What's not so good about the game?
I would say there are three areas where the game could have been better. First of all the game is only around 10 hours long which, given how enjoyable the game is, is rather disappointing as you want it to go on for at least another couple of hours. Secondly it has to be said that the game's first level feels like something from the middle of the game rather than a level to introduce the game. It feels like you've been dropped in at the deep end and it's easy to initially feel a little lost. Once you're past this mission you're introduced to the game in a more traditional fashion. However you will already have learnt quite a lot by this point. Finally the 2-player co-operative mode, whilst very enjoyable, has one major problem. Each player's character's look exactly the same. You'd think that the second Kameo and warriors would have different clothing or markings to help differentiate who each player is controlling. Sadly this isn't the case and it can get a little confusing at times.
How does it look?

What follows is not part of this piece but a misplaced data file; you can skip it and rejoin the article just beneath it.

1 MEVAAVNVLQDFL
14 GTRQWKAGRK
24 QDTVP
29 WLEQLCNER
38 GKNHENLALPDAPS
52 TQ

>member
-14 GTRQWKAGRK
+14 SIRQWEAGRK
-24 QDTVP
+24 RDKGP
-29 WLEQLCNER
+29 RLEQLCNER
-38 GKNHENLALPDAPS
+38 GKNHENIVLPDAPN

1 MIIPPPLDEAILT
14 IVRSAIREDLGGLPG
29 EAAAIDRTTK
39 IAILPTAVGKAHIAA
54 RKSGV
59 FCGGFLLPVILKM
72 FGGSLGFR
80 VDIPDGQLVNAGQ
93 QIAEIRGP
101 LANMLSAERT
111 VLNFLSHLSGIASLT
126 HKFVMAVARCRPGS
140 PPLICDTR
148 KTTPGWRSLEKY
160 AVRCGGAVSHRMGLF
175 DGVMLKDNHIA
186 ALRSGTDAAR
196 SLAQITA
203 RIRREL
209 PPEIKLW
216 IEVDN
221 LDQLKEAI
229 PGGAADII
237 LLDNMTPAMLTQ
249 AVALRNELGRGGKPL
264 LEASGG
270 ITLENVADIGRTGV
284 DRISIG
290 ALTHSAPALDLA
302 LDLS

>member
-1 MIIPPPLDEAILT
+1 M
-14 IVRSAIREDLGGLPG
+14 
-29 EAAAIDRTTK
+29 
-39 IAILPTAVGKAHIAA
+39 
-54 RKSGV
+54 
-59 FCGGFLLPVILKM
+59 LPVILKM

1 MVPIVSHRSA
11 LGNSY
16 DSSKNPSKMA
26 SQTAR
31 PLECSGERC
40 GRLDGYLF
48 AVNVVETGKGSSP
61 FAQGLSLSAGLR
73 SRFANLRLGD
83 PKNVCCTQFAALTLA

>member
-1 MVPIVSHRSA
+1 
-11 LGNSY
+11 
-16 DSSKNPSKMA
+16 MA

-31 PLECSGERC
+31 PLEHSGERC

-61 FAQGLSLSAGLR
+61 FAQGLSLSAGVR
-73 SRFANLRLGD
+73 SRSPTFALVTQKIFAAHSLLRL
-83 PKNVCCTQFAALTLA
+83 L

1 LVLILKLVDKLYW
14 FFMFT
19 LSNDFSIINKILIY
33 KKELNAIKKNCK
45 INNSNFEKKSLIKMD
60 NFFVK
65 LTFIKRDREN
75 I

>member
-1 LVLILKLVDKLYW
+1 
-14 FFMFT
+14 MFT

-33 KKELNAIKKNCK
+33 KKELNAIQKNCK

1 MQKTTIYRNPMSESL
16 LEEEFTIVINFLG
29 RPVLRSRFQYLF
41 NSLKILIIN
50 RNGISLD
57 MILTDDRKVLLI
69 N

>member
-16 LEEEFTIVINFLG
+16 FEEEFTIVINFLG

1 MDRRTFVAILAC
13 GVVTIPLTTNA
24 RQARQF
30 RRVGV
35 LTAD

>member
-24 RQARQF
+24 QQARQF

Kameo really does look beautiful and much better than anything we've seen on any console to date. All of the games environments look fantastic and are a sight to behold. The textures in particular are of a very high quality, the like of which we usually see in PC tech demos for high end graphics cards. The character models are again superb and highly detailed. You've probably all seen the trailers of Kameo riding on horseback through hundreds of trolls. I had seen the trailer many times but when you see this in the game it's a jaw-dropping moment, particularly as the smooth frame rate doesn't even flinch. It's common knowledge that none of the Xbox 360 launch titles actually utilise all of the consoles power but even so the level of detail on display in Kameo is amazing. On a standard TV the game looks excellent, but when played in High Definition you can really appreciate just how visually impressive Kameo is.